posted by: Doug Hardy | November 11, 2014  12:58am


    Art - our apologies for not catching the name calling in those comments. We generally delete name-calling as that’s a violation of our comment policy, which I recommend everyone re-read here.

    In fact, we’ve deleted quite a few comments that were overly bitter or mean-spirited these last several days. And we’ve also allowed some folks to gloat a bit, maybe a little too much, and we’ve gone ahead and deleted some of those gloater comments as well where we felt it was necessary.

    That said, we have approved more than 350 comments since 11/3 ... (that’s far more than we ever anticipated receiving in such a short period back when this site was launched nearly 10 years ago).

    Call us old fashioned but we’re looking for a constructive dialogue here. We’re looking for civility. We’re not looking for people to post the same partisan comment over and over, or to rip each other, or to make blanket, negative statements about whole segments of the population based on partisanship. We also don’t appreciate it when people try to post unfounded allegations or otherwise libelous statements. And we don’t typically post links to other sites that are not credible, or which contain malware, or which have previously stolen our work, etc.

    Best way to proceed as a commenter is to 1) use your real name or 2) failing that, just assume that you are not anonymous and that you’re talking to people face to face at the diner or the coffee shop and they know your name. That should bring about an appropriate level of mutual respect and civility. Rather than trashing each other, the phrase “agree to disagree” is a great way to accept an impasse and move on.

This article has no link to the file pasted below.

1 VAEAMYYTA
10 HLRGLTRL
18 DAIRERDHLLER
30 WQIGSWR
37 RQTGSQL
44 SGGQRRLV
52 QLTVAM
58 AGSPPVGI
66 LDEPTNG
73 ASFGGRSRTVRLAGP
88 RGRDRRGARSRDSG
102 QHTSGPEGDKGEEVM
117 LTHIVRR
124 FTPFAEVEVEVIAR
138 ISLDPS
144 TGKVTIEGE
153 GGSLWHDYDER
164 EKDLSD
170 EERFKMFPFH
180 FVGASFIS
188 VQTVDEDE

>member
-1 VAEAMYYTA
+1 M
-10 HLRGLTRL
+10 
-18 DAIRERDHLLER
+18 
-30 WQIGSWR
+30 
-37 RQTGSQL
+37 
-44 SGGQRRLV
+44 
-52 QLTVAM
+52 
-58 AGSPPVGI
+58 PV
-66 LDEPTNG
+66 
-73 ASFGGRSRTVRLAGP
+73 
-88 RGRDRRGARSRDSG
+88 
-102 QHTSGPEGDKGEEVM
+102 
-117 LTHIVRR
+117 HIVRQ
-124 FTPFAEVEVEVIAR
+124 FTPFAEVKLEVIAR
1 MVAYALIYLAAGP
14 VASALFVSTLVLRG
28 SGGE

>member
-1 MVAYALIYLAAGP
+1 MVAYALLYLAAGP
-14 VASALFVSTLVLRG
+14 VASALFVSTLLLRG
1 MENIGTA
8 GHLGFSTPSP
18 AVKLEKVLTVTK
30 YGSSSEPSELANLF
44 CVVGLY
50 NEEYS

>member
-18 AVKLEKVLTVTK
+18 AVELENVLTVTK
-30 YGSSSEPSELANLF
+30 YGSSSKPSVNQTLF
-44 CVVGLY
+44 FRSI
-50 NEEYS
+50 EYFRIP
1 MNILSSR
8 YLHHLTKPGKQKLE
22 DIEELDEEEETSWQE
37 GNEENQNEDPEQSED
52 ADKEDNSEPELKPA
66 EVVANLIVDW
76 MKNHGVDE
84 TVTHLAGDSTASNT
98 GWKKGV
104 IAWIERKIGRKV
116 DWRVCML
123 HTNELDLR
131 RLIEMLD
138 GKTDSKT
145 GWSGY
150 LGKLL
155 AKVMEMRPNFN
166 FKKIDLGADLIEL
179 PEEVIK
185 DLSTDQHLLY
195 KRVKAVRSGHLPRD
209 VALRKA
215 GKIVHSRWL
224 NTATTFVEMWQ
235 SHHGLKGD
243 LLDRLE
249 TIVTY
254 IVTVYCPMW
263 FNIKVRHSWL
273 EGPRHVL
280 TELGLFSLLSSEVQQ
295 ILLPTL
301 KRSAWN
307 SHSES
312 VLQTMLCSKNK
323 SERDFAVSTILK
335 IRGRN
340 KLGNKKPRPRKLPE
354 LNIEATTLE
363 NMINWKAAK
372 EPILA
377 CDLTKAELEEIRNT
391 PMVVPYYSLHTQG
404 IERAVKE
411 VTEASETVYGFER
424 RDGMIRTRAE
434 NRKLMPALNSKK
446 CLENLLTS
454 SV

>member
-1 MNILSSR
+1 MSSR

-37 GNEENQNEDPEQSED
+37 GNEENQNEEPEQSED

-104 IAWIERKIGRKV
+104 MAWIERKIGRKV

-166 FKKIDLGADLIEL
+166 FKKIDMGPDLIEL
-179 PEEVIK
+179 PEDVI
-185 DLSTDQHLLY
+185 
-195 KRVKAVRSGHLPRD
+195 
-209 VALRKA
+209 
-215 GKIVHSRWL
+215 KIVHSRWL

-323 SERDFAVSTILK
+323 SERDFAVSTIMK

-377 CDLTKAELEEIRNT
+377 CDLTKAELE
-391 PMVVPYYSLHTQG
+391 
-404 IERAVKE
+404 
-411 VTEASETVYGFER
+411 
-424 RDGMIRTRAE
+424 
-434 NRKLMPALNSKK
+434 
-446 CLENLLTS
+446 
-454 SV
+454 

Lastly, if you don’t like your comments being moderated, you can share links to our stories and op-eds on *your* social networks and comment there. That way we’re not responsible for anything you say.

    Thanks everyone for reading the site and joining in the discussion.
    -doug hardy, biz manager

    posted by: sofaman | November 11, 2014  9:53am

    Comment moderation is a difficult and thankless task on the most benign web sites, I’m sure it’s a hot mess here.

    There are some, but few that carry the conservative cross more assertively than Art, but I can’t say I remember a nasty or hurtful post he’s ever made. Food for thought.

    But, in the spirit of good-natured jabs, Art, it is none other than GHW Bush who coined the phrase of the wholly disproven Supply Side Economics as “Voodo Economics” .